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kennedy
September 26, 2005
Member since 12/8/2001
792 posts
Does Liberty still have the J bar serving the terrain park??

Poma tows on a board are kind of painful especially for guys. You put it through your legs and it yanks up and to the side. I fell off one on my first board trip and ripped the new pair of pants I had just bought right along the crotch and had to ride back with them held closed, sucked.

Rode the rope tow and 7 springs last year. Got to sort of pick the line up off the ground and let it feed through your hands, soot a little to get going then grip hard to get going. Sucks for Goofy footers because you have to sort of hop over the line so you can face it on the way up.

The surface tow I hate most is when the use the same type of little hooks they use for snow tubes. The shoe uses them and when I've been on beginner terrain helping my newbie friends I've had to use them. The trick there is to sort of hook it low on your hip and let it push you up.
Roy
September 27, 2005
Member since 01/11/2000
609 posts
Liberty still has the J Bar.
JimK - DCSki Columnist
September 27, 2005
Member since 01/14/2004
2,645 posts
Quote:

Liberty still has the J Bar.




Yeah, I thought they did and that is part of why I thought jbars were "boarder friendly".
Here's a shot of the tbar at Breck: http://community.webshots.com/photo/276372497/276376259izxtys
Did they put in a new lift up Imperial?
jimboc
September 27, 2005
Member since 03/30/2004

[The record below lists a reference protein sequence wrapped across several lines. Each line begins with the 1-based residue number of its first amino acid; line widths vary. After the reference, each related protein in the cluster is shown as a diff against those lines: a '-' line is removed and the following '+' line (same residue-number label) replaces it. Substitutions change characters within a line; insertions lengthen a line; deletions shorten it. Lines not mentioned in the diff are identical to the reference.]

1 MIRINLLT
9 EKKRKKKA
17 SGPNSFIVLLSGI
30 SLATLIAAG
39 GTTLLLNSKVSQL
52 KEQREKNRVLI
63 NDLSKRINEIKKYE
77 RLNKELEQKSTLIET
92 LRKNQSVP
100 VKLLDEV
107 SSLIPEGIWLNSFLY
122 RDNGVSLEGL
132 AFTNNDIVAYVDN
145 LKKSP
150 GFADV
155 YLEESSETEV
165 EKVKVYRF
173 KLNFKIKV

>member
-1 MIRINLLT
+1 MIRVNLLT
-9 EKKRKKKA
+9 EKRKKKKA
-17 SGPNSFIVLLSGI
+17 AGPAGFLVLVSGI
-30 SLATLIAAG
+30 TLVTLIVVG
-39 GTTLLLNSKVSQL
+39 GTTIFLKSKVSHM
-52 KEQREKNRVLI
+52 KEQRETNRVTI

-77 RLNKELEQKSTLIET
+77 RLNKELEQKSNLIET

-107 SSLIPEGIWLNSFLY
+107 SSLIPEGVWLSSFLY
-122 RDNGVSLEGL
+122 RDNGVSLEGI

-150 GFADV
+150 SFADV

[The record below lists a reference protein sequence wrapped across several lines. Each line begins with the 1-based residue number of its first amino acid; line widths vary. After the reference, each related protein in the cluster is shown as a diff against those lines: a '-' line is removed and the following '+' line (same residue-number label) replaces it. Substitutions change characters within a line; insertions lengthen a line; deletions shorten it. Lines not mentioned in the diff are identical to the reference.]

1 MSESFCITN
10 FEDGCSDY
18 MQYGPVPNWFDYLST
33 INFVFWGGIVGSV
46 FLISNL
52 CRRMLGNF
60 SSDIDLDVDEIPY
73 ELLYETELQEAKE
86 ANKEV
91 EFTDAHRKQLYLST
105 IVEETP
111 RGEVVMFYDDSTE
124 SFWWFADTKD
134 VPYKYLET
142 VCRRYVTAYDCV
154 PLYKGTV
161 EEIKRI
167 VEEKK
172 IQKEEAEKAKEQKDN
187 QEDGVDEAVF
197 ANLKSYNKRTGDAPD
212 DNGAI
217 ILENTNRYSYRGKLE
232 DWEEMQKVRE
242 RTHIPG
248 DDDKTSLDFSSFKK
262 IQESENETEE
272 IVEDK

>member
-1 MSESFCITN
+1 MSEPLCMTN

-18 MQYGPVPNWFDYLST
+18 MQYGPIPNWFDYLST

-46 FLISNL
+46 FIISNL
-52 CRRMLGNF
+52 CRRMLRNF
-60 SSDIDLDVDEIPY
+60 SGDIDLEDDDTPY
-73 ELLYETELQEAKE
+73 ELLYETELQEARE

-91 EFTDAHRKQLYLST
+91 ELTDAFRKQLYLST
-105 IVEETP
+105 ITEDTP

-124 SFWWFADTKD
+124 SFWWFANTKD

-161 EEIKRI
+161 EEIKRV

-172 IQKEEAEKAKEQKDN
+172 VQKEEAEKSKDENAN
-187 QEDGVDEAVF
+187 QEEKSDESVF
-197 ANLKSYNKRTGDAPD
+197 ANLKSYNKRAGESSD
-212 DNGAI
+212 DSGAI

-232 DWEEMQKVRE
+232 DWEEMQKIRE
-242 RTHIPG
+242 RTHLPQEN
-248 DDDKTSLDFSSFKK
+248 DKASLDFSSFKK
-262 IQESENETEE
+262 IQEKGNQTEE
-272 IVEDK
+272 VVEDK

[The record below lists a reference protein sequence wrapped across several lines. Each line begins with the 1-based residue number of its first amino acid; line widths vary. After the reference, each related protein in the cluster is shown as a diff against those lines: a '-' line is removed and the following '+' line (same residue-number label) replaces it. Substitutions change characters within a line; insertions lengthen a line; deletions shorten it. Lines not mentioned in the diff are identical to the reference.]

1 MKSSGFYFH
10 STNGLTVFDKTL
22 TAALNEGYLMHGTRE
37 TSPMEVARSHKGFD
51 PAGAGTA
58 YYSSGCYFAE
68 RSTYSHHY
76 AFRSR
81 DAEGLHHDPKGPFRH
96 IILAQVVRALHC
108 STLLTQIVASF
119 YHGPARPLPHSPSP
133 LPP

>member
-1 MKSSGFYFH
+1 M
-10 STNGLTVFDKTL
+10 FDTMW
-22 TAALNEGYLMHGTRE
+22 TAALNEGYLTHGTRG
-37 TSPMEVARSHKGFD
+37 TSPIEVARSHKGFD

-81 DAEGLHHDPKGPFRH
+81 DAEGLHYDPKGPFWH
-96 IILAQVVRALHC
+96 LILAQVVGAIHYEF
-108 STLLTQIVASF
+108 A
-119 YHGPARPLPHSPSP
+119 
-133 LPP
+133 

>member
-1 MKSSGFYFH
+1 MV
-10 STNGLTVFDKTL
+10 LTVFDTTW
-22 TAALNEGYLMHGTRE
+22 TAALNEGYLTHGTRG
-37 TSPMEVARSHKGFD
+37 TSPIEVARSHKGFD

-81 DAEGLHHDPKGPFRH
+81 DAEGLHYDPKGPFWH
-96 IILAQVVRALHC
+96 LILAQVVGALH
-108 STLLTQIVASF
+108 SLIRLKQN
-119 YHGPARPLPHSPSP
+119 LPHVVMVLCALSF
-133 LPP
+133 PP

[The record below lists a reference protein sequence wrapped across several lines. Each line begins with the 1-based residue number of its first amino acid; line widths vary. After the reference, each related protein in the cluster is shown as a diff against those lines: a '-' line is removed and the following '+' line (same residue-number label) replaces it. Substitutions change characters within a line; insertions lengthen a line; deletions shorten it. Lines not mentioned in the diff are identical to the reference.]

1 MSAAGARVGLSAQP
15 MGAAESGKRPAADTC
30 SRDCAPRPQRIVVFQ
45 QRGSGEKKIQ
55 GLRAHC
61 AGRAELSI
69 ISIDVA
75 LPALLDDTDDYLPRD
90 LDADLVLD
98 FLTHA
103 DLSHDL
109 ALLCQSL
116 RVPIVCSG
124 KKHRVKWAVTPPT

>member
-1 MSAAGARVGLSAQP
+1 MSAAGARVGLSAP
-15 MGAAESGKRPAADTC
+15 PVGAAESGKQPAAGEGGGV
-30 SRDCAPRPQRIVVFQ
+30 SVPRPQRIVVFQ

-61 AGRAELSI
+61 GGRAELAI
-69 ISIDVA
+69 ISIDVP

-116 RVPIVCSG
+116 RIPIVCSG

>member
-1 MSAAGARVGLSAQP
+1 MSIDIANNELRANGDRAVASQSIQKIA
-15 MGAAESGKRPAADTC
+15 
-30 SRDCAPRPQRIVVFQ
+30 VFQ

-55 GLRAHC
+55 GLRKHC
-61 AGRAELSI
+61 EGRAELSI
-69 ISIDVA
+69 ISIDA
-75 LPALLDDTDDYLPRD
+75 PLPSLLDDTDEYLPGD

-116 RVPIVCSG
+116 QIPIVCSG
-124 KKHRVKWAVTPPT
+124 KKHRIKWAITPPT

259 posts
Breck Peak 8 chair - It is supposed to be ready for the upcoming season - some cool pics of it on their web site. I wonder how much trouble they are going to have with the wind. I guess it will be similar to loveland chair that goes up to 13,000+
Norsk
September 27, 2005
Member since 05/13/2003
315 posts
Count me a surface lift fan. They are fantastic for windy, exposed terrain or short stretches where the cost of a chairlift really doesn't make sense. IMO, the disappearance of surface lifts in the USA is an unfortunate symptom of the evolution of skiing in the USA from outdoor adventure to sanitized winter recreation for the wealthy.
kennedy
September 27, 2005
Member since 12/8/2001
792 posts
They have their purpose but I don't call having the wedding tackle damaged by a poma "adventure". I want high speed quads with heated seats dammit.
JohnL
September 27, 2005
Member since 01/6/2000
3,509 posts
Quote:

Dont forget about the T-Bar at the top of Peak 8 in Breckenridge. They can keep that thing going even when the wind is howling - and it acesses some nice terrian as well.




Man do I have some frigid memories of that lift on wind-blown powder days. The ride down was sweet but the ride up could be miserable, especially the section above the dogleg. The track often alternates between wind scoured ice and foot high powder mounds, with gale force winds blowing in your face. I think the new summit chair will be on windhold quite a bit...

Some other surface lifts which come to mind besides the ones already mentioned include the Poma and T-Bars on Horstmann Glacier at Blackcomb, the Poma lift to the Mongolia Bowls at Vail, the Poma lift at the top of Powder Mountain, the Poma at the bottom of the Hobacks in Jackson Hole. Any others Pomas and T-Bars I'm missing in North America? The glacier on Mount Hood must have one ...